By contributor Zoe Lauckner
Have you ever been out at sea alone for too long, seal hunting, and experienced intense panic-like symptoms and fear of drowning? Ever felt like your reproductive organs are disappearing inside your own body? In western society, we would likely categorize these behaviours to fit using the Diagnostic and Statistical Manual of Mental Disorders (DSM-5), likely diagnosing in the realm of anxiety or dissociative disorders. Among the Inuit peoples who have experienced kayak-angst, and people from Southeast Asia who have experienced koro, the concept of anxiety and dissociation doesn’t necessarily hold the same meaning.
Before we start to talk about culture-specific mental disorders, let’s delve briefly into the concept of social constructionism—that is the idea that we use to make sense of the world through shared assumptions about reality. These jointly constructed norms or assumptions are widely accepted by the society in which they were created, but may or may not represent a reality shared by those outside of the society of origin. What is normal in one society may not be normal in another, likewise with abnormality. For example, if you were to attend a church here in Nanaimo and in the middle of the sermon an attendee entered a trance-like state, speaking in tongues, that behaviour would likely be seen as abnormal and as a possible mental disorder. In other places in the world, even within North America, this behaviour is seen as quite normal and individuals experiencing this would be nurtured and supported throughout this journey. In fact, trance-like states are quite common around the world; in Nigeria, this is called vinvusa, and in Thailand, phiipob.
Additionally, in psychological research we are taught it’s important to understand the concept of reification, also called misplaced concreteness, which is when something that is abstract is treated as if it were a concrete, physical, and observable entity. Consider, then, the word mental—is this a construct or a concrete entity? We can’t measure it, we don’t know its shape or size, our understanding of the word is constructed through our society, which brings this conversation full circle back to social constructionism. Now that we’ve established that our understanding of mental illness is socially constructed and therefore varies widely across cultures, and that even the term mental is a construct, we’re left with curiosity.
To go back to our first point, kayak-angst is a condition historically traced to the Inuit of Greenland, specifically seal hunters who spend lengths of time in one-man boats. It is characterized by panic-like symptoms that include severe anxiety, rapid heartbeat, intense disorientation, helpless feelings, and fear of drowning. Treatment for this culture-related anxiety disorder is to get the hunter back on land and in the presence of other hunters. Frigophobia, also called pa-leng and wei han zheng, is a disorder well known to Chinese mental health practitioners, characterized by severe fear of wind and cold, which are believed to cause fatigue. These individuals will ruminate over loss of body heat and engage in avoidance behaviours related to the cold, such as wearing heavy clothing despite warm temperatures.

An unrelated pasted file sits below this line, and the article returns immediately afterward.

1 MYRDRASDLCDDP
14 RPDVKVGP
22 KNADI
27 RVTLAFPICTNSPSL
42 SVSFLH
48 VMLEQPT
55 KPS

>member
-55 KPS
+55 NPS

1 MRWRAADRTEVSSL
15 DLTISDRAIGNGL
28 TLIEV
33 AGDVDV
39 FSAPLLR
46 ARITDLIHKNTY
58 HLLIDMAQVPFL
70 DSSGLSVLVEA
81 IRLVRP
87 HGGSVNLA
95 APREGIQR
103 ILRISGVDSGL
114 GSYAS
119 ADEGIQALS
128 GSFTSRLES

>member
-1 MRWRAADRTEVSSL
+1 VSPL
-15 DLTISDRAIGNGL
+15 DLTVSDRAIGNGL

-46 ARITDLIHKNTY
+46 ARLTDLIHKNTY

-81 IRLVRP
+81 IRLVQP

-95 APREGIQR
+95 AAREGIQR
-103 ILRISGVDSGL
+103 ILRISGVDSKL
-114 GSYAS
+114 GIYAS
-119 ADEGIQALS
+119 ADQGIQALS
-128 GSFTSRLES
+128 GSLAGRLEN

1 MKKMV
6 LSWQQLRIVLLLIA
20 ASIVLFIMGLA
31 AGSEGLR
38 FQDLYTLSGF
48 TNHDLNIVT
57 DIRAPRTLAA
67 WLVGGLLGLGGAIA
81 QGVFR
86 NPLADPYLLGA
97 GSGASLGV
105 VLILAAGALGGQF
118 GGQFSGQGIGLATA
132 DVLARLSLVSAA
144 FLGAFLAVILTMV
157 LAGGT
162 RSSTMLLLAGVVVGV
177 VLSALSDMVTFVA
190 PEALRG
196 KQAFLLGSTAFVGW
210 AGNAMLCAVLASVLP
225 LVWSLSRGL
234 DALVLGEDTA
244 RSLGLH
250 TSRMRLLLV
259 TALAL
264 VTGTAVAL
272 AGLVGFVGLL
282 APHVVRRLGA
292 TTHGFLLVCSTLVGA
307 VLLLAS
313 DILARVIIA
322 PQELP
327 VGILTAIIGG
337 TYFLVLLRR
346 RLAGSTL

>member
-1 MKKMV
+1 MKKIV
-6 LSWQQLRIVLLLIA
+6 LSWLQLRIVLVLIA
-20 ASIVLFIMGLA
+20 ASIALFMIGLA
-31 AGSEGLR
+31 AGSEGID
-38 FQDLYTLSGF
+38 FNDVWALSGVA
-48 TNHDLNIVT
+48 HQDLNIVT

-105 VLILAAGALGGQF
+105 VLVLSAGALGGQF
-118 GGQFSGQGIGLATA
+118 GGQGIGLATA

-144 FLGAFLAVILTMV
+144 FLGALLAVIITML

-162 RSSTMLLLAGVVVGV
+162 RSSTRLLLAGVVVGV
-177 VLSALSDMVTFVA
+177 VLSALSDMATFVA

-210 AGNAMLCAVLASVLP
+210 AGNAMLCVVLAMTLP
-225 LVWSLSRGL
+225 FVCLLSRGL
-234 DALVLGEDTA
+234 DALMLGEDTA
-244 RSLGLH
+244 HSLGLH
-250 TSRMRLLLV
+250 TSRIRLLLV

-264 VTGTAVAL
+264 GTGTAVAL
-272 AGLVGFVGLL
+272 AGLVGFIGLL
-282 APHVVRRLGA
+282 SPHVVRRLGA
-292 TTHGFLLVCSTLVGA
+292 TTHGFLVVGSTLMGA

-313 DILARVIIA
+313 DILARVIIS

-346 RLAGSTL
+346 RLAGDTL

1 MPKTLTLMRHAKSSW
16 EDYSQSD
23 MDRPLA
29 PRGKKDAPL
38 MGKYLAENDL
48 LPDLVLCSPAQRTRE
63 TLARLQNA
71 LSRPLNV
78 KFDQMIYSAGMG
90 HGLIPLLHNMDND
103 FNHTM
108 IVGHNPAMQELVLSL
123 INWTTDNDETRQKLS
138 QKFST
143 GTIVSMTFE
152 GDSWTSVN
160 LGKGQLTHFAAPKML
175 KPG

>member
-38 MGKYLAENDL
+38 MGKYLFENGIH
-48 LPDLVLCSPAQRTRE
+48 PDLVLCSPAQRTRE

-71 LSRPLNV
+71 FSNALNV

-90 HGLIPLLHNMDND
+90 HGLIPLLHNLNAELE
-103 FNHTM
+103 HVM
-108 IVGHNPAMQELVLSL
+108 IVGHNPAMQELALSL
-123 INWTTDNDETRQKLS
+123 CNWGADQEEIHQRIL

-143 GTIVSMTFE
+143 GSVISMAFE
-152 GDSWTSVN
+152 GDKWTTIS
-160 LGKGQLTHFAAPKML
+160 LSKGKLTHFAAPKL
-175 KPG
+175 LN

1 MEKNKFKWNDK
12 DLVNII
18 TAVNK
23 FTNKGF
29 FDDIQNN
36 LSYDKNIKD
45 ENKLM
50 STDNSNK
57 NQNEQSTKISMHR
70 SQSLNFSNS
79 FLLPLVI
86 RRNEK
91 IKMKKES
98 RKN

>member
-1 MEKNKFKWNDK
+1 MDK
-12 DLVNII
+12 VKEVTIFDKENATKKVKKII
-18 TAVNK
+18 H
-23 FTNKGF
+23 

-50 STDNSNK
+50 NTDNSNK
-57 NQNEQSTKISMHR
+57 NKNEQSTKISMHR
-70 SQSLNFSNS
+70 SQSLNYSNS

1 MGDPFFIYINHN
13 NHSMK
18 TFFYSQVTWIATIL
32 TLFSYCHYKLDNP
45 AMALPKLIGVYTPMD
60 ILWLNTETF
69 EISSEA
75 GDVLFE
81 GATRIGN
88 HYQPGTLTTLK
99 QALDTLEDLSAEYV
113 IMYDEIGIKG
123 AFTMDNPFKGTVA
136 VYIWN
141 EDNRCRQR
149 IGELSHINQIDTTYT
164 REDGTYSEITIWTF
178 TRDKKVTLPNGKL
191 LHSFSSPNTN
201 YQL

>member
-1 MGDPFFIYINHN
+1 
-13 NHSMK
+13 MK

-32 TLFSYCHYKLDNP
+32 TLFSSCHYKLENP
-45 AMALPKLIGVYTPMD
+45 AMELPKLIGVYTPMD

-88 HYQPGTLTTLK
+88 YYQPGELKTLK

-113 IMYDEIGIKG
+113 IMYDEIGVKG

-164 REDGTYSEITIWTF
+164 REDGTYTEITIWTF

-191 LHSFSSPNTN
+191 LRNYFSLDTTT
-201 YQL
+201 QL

You’ve probably heard the term running amok before. One of the most interesting culture-specific disorders is called amok, which is characterized by a trance-like state in which individuals run compulsively, often brutally assaulting and sometimes killing people along the way. The western world was introduced to this disorder through the journals of Captain Cook, although historically it dates back as a Hindu war tactic. Amok is actually a Malaysian term meaning “to engage in furious battle,” where, following the rampage, the individual has no recollection of the episode. Although presentation and classification vary, this disorder is found across many different cultures, including the Inuit, where it is called pivloktoq, and the Navajo, called frenzy witchcraft.
Perhaps the most bizarre culture-bound disorder (from my western perspective) is koro, a Malay-Indonesian term meaning “turtle head.” This disorder is specific to males, and involves panic-like anxiety about the male reproductive organ sinking inside the abdomen and disappearing, which is thought to cause death. As is the case with many mental disorders in Asian countries, symptoms are often accompanied with somatic complaints, in this case involving the abdomen and genitals. Examples of this disorder are apparent in other parts of the world including Africa, Europe, and middle eastern countries.
It’s important to consider how our socially constructed understanding of mental disorders and illness impacts how we view, relate to, and treat those with mental illness. Preoccupation with constructed mental disorders can create a worldview that then informs treatment policy that is oriented towards the “disease” rather than the unique needs of individuals. Labels are seductive—in that they are simple ways for us to communicate about mental illness and form a shared understanding. However, behind every label is a person that is more complex than the diagnostic terms we use to define them.
Stay sane(ish), VIU. Until next time…